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A New Judicial Pension Scheme (NJPS) was introduced in April 2015 under the Public Service Pensions Act 2013. Active scheme members on that date were transferred to it, except those covered by transitional protection arrangements for those ‘closest to retirement’, who were able to remain in their existing scheme (for most serving salaried judges, the scheme established under the Judicial Pensions and Retirement Act 1993 (JUPRA)) either until retirement or for a limited period, depending on their age.

The NJPS Scheme has significant differences from the earlier schemes. In particular:

  • It provides pension benefits based on career average revalued earnings (CARE) rather than final salary;
  • Members have a pension age linked to their State Pension age; and
  • It is registered for tax purposes (whereas the pre-existing schemes were tax-unregistered, which meant that members were not subject to annual allowance and lifetime allowance limits on tax-relieved benefits accrued within the schemes).

The MoJ says the 2015 reforms – which were largely consistent with those for other public service pension schemes – have had a disproportionate impact on the judiciary, leading to recruitment problems:

The comparatively high level of judicial salaries, and the fact that many senior judges have accrued significant private pensions before taking up judicial office, mean that tax charges are felt more acutely and by a significant proportion. Many in legal practice may have accrued significant private sector pensions approaching the lifetime allowance limit, in which case joining a tax-registered pension scheme is unlikely to be an incentive to leave private practice and join the bench. This is a clear impediment to attracting the best talent to the salaried judiciary. (Consultation on proposals for a reformed judicial pension scheme , July 2020).

The transitional protection arrangements for the 2015 pension reforms, were challenged in the courts. In January 2017 an Employment Tribunal found in McCLoud v Ministry of Justice, that the transitional arrangements for judges were unlawful. This was upheld by the Court of Appeal, which in December 2018 concluded that:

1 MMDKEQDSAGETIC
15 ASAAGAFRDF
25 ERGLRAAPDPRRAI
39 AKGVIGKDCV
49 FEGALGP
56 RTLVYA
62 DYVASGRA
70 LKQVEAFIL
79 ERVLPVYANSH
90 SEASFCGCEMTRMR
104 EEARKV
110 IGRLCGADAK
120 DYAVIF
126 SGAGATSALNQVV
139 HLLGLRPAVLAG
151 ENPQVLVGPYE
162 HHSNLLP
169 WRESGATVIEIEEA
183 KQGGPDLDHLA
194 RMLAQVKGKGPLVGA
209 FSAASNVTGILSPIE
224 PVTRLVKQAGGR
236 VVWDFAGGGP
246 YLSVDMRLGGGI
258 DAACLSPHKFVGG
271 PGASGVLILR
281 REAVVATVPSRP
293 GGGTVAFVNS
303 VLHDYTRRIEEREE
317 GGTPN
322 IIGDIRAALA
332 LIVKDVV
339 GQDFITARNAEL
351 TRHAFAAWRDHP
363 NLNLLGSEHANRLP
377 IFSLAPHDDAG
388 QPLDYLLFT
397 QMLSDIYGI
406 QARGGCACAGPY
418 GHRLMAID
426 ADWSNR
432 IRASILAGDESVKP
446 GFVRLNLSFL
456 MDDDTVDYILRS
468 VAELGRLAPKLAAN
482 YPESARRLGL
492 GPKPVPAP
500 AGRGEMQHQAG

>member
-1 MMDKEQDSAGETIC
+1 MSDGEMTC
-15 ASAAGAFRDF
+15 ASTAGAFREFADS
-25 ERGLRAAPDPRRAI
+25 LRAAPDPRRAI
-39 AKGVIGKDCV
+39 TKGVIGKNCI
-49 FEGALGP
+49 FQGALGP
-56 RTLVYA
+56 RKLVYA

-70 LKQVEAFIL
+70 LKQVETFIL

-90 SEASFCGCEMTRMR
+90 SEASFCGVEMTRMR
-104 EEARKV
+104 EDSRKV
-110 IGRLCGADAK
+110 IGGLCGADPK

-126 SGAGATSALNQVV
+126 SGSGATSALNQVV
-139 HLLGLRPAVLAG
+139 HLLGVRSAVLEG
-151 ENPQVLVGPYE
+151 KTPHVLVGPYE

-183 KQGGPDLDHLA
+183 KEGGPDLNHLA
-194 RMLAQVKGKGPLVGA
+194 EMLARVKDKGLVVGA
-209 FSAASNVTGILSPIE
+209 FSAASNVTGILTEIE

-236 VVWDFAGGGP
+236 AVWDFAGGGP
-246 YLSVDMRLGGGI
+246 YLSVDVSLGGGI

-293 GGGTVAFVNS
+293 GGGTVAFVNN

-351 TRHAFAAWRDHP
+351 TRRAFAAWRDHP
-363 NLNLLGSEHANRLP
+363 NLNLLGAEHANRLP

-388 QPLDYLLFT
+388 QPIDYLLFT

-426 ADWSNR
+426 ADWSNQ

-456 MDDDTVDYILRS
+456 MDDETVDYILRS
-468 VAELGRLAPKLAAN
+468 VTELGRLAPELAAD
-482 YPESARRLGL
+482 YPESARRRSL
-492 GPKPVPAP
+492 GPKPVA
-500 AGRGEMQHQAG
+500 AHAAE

• We have found that in both the judges’ and firefighters’ cases the manner in which the transitional provisions have been implemented has given rise to unlawful direct age discrimination. In neither case could the admitted direct age discrimination be justified. In the Judges’ case we see no error in the reasoning of Judge Williams either in his assessment of aims or means.

It remitted the matter back to the Employment Tribunal to determine a remedy in respect of the litigants (HCWS 1725, 15 July 2019)

On 17 July 2020, the Ministry of Justice launched a consultation on a proposal to give judges in scope of McCloud, a choice whether to have retrospectively accrued benefits in either a pre-reform scheme or the NJPS from 1 April 2015. The choice would be made via a formal ‘options exercise’ after April 2022. At the same time, it is consulting on proposals for a reformed judicial pension scheme which it intends to introduce for future service from April 2022. The proposal is that all active scheme members would transfer to the new scheme. Most of the features of this reformed scheme would be in line with the principles of the 2015 public service pension schemes but it would be non-registered for tax purposes.

The MoJ is also responding to separate litigation in the O’Brien and Miller cases, which established the entitlement of fee-paid judges to pension benefits in respect of service before 2000.

There is a separate consultation on proposals to increase the mandatory retirement age for judges from 70 to 72 or 75.

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